clusion is false however. For, although F and F$ so defined
give rise to the same error e, the condition i F i = 1, imposed
as a constraint on the solution, is not equivalent to the condition F$ = 1. In particular, there is no one-to-one correspondence between F and F$ giving rise to the same error e,
subject to the constraint F = F$ = 1.
This is a crucial point, and so we will look at it from a
different point of view. A set of point correspondences
ui¢ ´ ui give rise to a set of equations of the form Af = 0. If
now we make the transformation u$ i = Tui and u$ ¢i = T ¢u¢i ,
then the set of equations will be replaced by a different set
$ $ = 0 . One may verify, in parof equations of the form Af
ticular that the matrix A$ may be written in the form
A$ = AS where S is a 9 ¥ 9 matrix that may be written explicitly in terms of the entries of T and T¢ (but it is not very
important exactly how). Therefore one is led to consider the
two sets of equations Af = 0 and ASf$ = 0 . One may guess
that the least-squares solutions to these two sets of equations will be related according to f$ = S-1f . If this were so,
then replacing f$ by Sf$ one once more retrieves the original
solution f. The mapping f$ a Sf$ corresponds precisely to
$ .
the matrix mapping F$ a T ¢>FT
However, things are not that simple. Perhaps the leastsquares solutions to the two sets of equations Af = 0 and
ASf$ = 0 are not so simply related. The solution f to the
system Af = 0 is the least eigenvector of the matrix A A. Is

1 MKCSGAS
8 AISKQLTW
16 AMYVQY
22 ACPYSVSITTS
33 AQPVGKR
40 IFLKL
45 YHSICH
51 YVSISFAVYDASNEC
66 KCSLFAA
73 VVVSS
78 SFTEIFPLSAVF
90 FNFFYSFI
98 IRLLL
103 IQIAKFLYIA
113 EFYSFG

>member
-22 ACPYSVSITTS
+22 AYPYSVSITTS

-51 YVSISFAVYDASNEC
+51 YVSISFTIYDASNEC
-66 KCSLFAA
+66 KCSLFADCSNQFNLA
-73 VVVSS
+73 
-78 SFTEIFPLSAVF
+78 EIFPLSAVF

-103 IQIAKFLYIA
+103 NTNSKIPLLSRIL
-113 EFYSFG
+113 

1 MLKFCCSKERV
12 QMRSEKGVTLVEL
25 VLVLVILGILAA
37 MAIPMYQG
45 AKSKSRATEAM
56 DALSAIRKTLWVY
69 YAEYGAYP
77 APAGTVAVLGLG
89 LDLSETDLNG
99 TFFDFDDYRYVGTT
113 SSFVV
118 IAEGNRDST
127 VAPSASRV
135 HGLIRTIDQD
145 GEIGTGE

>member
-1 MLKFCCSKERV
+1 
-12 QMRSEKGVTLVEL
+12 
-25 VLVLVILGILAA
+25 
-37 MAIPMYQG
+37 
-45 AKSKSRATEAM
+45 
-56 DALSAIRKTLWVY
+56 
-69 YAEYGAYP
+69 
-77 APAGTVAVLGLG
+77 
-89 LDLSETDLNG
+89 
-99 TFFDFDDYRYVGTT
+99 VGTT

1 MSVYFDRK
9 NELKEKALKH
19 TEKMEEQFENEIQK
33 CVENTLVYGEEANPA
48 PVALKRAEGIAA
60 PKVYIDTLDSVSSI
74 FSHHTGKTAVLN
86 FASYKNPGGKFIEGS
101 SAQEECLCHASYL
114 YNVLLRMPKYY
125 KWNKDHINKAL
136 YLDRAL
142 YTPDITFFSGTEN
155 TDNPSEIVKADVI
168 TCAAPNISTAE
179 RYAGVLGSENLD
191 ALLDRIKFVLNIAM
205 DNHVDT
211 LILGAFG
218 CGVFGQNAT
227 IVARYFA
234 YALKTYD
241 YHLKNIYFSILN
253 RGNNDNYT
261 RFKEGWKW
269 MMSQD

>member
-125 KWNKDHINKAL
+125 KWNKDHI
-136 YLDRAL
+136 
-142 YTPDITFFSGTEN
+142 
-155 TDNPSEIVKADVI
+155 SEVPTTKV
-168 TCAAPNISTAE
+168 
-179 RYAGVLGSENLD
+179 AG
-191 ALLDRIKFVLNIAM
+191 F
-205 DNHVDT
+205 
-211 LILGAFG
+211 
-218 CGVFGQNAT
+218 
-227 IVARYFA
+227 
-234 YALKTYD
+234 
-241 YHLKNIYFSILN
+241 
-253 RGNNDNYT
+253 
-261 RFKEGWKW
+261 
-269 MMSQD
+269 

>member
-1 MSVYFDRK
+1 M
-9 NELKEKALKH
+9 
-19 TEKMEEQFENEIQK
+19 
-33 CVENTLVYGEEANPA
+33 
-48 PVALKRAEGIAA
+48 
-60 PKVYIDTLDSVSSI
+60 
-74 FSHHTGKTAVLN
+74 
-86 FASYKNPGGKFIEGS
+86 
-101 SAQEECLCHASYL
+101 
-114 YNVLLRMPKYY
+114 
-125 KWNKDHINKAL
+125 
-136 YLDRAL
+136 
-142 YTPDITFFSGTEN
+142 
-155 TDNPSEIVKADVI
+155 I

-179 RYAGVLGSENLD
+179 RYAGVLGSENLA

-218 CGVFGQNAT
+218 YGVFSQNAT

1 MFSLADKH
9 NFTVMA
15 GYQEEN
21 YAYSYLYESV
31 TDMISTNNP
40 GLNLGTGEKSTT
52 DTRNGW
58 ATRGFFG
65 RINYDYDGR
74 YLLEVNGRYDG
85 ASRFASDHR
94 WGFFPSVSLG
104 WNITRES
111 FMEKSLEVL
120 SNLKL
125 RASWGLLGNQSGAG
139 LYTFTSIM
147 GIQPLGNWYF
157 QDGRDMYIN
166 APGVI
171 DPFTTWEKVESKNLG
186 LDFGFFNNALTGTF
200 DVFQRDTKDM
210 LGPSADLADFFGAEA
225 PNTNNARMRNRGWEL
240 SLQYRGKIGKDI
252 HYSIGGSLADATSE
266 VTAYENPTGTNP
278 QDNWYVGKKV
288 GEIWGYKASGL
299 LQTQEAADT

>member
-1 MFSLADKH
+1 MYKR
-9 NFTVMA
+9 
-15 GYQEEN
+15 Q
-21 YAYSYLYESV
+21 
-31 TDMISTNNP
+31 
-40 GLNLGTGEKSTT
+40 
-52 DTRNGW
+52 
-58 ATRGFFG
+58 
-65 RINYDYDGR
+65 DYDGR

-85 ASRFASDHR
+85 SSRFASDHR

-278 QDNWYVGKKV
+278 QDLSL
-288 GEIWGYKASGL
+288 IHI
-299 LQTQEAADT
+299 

it so that f$ = S-1f is the least eigenvector of (AS) (AS)? Let>
ting l be the least eigenvalue of A A, we verify:
S>A>ASf$ =
Thus, in fact, S f is not the least eigenvector of (AS) AS.
In fact it is not an eigenvector at all.
Let us see how significant this effect is. We take the example that T and T¢ are simply scalings of the coordinates,
in fact, multiplication of the coordinates by a factor of 10.
These transformations are represented by diagonal matrices
of the form T = T¢ = diag(10, 10, 1) acting on homogeneous
coordinates. In this case, the matrix S is also a diagonal
matrix of the form S = diag(10 , 10 , 10, 10 , 10 , 10, 10, 10,
1), assuming that the vector f represents the elements of F
in the row-major order f11, f12, f13, f21, f22, f23, f31, f32, f33. The
matrix S S equals diag(10 , 10 , 10 , 10 , 10 , 10 , 10 , 10 , 1).
In this case, we see AS >ASf$ = lS>Sf$ , and so f$ is very far
from being an eigenvector of (AS) AS.
a f
We conclude that the method of transformation leads to
a different solution for the fundamental matrix. This is a
rather undesirable feature of the eight-point algorithm as it
stands, that the result is changed by a change of coordinates, or even simply a change of the origin of coordinates.
A similar problem was observed by Bookstein [18] in the
problem of fitting conics to sets of points. To correct this, it
seems advisable to normalize the coordinates of the points
in some way by expressing them in some fixed canonical
frame, as yet unspecified.
The linear method consists in finding the least eigenvector
of the matrix A A. This may be done by expressing A A as
a product UDU where U is orthogonal and D is diagonal.
We assume that the diagonal entries of D are in non>
increasing order. In this case, the least eigenvector of A A is
the last column of U. Denote by k the ratio d1/d8 (recalling
that A A is a 9 ¥ 9 matrix). The parameter k is the condition
number of the matrix A A, well known to be an important
factor in the analysis of stability of linear problems [19]. Its
relevance to the problem of finding the least eigenvector is
2. Strictly speaking, d1/d9 is the condition number, but d1/d8 is the parameter of importance here.
briefly explained next.
The bottom right hand 2 ¥ 2 block of matrix D is of the
d 0
form 8
, assuming that d9 = 0, which ideally will be
0 0
the case. Now, suppose that this block is perturbed by the
d e
. In order to restore this
addition of noise to become 8
e 0
matrix to diagonal form we need to multiply left and right
We may now use the Interlacing Property [19, p. 411] for